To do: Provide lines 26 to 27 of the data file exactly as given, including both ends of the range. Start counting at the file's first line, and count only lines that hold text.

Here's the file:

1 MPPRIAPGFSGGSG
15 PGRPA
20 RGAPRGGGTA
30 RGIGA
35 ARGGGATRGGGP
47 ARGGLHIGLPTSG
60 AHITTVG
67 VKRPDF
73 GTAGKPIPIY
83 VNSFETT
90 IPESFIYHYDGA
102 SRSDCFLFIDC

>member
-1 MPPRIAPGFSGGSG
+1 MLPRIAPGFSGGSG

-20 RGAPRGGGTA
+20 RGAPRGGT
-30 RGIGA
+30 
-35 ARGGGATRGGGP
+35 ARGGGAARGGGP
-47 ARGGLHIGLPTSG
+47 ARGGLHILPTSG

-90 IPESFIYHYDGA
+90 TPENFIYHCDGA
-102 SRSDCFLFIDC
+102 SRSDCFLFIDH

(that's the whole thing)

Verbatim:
-102 SRSDCFLFIDC
+102 SRSDCFLFIDH